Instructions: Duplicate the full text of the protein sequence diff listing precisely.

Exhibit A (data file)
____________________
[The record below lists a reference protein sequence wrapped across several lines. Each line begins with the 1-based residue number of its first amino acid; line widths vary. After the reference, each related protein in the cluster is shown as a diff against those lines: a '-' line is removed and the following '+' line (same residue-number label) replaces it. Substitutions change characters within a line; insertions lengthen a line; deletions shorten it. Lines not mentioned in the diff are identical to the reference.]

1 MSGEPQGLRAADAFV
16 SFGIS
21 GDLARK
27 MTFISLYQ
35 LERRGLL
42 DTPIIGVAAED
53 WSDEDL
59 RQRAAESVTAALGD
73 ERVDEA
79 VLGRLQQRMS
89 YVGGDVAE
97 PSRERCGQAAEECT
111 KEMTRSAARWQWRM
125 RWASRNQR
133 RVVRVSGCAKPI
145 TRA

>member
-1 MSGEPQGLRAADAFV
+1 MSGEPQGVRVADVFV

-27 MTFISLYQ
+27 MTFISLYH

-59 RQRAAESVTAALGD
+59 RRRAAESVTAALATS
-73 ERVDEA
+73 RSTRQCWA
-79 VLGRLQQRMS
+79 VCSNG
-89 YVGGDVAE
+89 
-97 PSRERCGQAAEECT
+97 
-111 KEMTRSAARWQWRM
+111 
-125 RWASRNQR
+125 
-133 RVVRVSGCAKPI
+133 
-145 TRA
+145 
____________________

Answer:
[The record below lists a reference protein sequence wrapped across several lines. Each line begins with the 1-based residue number of its first amino acid; line widths vary. After the reference, each related protein in the cluster is shown as a diff against those lines: a '-' line is removed and the following '+' line (same residue-number label) replaces it. Substitutions change characters within a line; insertions lengthen a line; deletions shorten it. Lines not mentioned in the diff are identical to the reference.]

1 MSGEPQGLRAADAFV
16 SFGIS
21 GDLARK
27 MTFISLYQ
35 LERRGLL
42 DTPIIGVAAED
53 WSDEDL
59 RQRAAESVTAALGD
73 ERVDEA
79 VLGRLQQRMS
89 YVGGDVAE
97 PSRERCGQAAEECT
111 KEMTRSAARWQWRM
125 RWASRNQR
133 RVVRVSGCAKPI
145 TRA

>member
-1 MSGEPQGLRAADAFV
+1 MSGEPQGVRVADVFV

-27 MTFISLYQ
+27 MTFISLYH

-59 RQRAAESVTAALGD
+59 RRRAAESVTAALATS
-73 ERVDEA
+73 RSTRQCWA
-79 VLGRLQQRMS
+79 VCSNG
-89 YVGGDVAE
+89 
-97 PSRERCGQAAEECT
+97 
-111 KEMTRSAARWQWRM
+111 
-125 RWASRNQR
+125 
-133 RVVRVSGCAKPI
+133 
-145 TRA
+145 